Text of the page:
About a Guy Who Wears a Confederate Flag Mask…

SouthernAvenger2

…and just happens to work for a United States Senator.

I guess I could comment on this story about some kook (Jack Hunter) who called himself the “Southern Avenger” and is currently working as the social media director for Senator Rand Paul, but that would be highly opportunist…right? Oh, and that Confederate flag mask is just completely over the top. Check out this lovely editorial with the title, “John Wilkes Booth Was Right” from 2004:

This Wednesday, April 14th, is the 139th anniversary of the assassination of Abraham Lincoln. Although Lincoln’s assassin, John Wilkes Booth’s heart was in the right place, the Southern Avenger does regret that Lincoln’s murder automatically turned him into a martyr.

If you are a patriotic American who believes in the ideals of Thomas Jefferson, Patrick Henry and George Washington – then you cannot at the same time honor Abraham Lincoln. That’s like praising Jesus and worshipping Satan simultaneously. In fact, the Founding Fathers most likely would have snatched Lincoln up by his beard and hung him from the nearest tree.

And this is some of the more moderate things he has said over the past few years. It’s just way too easy, so I am not going to say anything at all.

 

Gettysburg 150th Is Not All Reunion and Reconciliation

VABattleFlag

Looks like the 150th anniversary of Gettysburg is not going to be defined completely by the powerful pull of reconciliation. Virginia Governor Bob McDonnell and others have requested that the state of Minnesota return the flag of the 28th Virginia Infantry which was captured on July 3. 1863 by a member of the First Minnesota Volunteer Infantry. On July 2 the unit played a crucial role in stopping the Confederate assault against Cemetery Ridge. In the process it suffered an 80% casualty rate. On the following day the First Minnesota defended the Ridge against the Pickett-Pettigrew assault. It was during this final engagement that the Virginia flag was captured.

Minnesota Governor Mark Dayton had this to say in response to McDonnell’s request:

“The third day of Gettysburg, the 47 Minnesotans that survived the day before, rejoined the battle and that was the day that they captured the flag of the regiment of Virginia… which resides in the Minnesota Historical Society to this day,” Dayton said. “The governor of Virginia earlier this year requested that the flag be loaned, quote, unquote, to Virginia to commemorate — it doesn’t quite strike me as something they would want to commemorate, but we declined that invitation.”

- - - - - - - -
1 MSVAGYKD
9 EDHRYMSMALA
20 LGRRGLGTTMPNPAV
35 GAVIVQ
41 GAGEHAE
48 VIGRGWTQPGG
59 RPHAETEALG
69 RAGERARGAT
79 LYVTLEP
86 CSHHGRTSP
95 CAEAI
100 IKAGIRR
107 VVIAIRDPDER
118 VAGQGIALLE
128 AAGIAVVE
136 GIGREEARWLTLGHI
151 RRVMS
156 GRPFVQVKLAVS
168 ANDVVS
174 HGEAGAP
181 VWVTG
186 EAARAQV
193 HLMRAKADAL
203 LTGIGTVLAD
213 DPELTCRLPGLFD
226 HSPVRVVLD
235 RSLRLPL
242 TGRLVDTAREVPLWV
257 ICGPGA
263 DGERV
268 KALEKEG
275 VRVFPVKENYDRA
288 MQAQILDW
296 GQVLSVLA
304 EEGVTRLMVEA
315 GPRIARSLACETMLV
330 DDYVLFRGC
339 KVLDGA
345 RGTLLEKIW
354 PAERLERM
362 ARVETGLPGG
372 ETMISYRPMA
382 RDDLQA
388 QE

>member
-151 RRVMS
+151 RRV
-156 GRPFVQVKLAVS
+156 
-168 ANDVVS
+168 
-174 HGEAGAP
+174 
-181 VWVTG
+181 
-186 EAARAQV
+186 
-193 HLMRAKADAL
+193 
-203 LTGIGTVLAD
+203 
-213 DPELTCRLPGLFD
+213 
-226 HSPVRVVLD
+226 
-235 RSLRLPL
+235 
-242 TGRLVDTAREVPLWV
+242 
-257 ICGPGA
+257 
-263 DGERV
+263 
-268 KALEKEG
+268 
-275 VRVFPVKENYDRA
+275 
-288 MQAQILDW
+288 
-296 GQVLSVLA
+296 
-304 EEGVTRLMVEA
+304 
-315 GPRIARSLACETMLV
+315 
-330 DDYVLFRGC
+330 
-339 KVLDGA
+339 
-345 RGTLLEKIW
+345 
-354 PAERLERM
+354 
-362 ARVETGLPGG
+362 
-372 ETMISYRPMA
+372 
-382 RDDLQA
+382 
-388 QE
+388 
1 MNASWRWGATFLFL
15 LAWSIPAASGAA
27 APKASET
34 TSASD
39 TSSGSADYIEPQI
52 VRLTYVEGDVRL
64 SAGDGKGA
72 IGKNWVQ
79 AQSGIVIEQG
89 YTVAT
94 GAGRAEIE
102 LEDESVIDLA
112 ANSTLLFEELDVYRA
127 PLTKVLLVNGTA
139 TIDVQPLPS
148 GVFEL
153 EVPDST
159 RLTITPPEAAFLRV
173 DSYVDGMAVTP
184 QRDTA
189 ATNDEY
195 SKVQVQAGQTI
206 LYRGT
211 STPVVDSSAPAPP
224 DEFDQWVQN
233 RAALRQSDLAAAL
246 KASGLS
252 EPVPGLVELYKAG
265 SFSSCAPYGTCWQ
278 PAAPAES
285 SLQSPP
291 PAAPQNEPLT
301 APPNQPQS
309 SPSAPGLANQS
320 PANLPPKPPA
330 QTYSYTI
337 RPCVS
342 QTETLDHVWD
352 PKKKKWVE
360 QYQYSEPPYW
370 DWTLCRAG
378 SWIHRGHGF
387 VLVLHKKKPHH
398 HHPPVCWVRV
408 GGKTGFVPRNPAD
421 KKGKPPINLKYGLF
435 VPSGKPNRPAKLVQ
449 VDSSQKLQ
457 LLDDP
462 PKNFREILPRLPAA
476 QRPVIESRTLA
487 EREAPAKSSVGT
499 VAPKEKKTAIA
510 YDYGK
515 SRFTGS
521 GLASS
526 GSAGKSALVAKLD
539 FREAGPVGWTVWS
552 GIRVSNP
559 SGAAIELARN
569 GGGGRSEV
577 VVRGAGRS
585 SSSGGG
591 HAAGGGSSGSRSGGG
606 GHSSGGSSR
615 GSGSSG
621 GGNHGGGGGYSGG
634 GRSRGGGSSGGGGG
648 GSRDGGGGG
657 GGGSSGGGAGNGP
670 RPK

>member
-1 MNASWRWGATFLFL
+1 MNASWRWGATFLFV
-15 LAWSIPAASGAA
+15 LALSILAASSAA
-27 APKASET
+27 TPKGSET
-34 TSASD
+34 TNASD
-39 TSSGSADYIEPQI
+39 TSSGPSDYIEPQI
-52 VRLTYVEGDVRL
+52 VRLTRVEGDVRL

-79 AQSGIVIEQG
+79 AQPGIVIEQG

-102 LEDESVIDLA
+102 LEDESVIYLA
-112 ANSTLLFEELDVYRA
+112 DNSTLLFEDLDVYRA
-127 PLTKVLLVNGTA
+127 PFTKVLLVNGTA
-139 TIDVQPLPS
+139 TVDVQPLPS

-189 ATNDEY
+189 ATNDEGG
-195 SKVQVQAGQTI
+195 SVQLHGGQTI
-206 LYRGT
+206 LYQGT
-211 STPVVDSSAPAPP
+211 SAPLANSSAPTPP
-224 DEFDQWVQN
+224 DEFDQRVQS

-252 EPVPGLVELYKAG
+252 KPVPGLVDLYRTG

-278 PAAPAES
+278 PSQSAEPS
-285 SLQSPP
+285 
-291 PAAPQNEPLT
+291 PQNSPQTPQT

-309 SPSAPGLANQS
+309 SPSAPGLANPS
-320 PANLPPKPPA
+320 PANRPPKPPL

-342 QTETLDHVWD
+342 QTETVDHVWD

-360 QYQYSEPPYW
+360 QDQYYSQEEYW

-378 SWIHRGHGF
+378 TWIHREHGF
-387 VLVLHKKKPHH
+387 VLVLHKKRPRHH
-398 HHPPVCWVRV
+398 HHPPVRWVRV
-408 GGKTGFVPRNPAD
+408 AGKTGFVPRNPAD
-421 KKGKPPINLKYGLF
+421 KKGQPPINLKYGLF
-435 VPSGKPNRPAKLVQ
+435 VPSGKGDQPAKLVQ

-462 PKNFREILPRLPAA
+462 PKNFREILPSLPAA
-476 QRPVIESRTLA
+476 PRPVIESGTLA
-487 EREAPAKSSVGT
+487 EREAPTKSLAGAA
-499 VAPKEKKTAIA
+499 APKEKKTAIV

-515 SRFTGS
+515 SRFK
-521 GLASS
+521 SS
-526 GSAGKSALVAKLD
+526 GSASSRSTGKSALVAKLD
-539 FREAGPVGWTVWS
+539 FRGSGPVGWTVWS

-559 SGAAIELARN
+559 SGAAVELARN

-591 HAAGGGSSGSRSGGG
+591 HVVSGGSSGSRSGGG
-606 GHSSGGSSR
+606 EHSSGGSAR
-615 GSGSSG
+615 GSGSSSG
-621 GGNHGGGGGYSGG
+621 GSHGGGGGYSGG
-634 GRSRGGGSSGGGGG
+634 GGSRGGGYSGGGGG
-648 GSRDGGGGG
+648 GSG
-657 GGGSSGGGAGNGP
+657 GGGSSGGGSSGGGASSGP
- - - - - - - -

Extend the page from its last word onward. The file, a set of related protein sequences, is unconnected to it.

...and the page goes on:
“It was taken in a battle at the cost of the blood of all these Minnesotans,” Dayton continued. “And I think it would be a sacrilege to return it to them. It was something that was earned through the incredible courage and valor men who gave their lives and risked their lived to obtain it. And as far as I’m concerned, it’s a closed subject.”

What do you think? Does Virginia have a claim to this flag? There is a tradition of returning captured flags as symbols of reunion and reconciliation. I don’t have a strong opinion either way. The flag is currently on display at the Minnesota Historical Society and is being properly preserved. The governor clearly has strong feelings about the subject, but I see nothing wrong with loaning the flag to the Virginia Historical Society if it decided to once again request the flag temporarily for an exhibit.

I haven’t heard much from the Southern Heritage/Flagger types out there. They have problems with the Virginia governor owing to his recent shift on Confederate Heritage Month. Many have been outspoken about the interpretive slant of the VHS and they certainly don’t approve of the Museum of the Confederacy, which is best positioned to be able to preserve and properly interpret the flag.

Nope, I guess it’s best to leave it in the capable hands of the MHS. They have as solid a claim to it as anyone and it’s probably safer there.

Wish I had thought of this: “As a gesture of reconciliation by Minnesota, that might be nice, but as a symbol of Virginia’s reconciliation with its African-American citizens — and a large number of others such as General George Thomas & General Winfield Scott who did not commit treason in the name of states “rights” — maybe Virginia should say we don’t want that symbol of rebellion back.”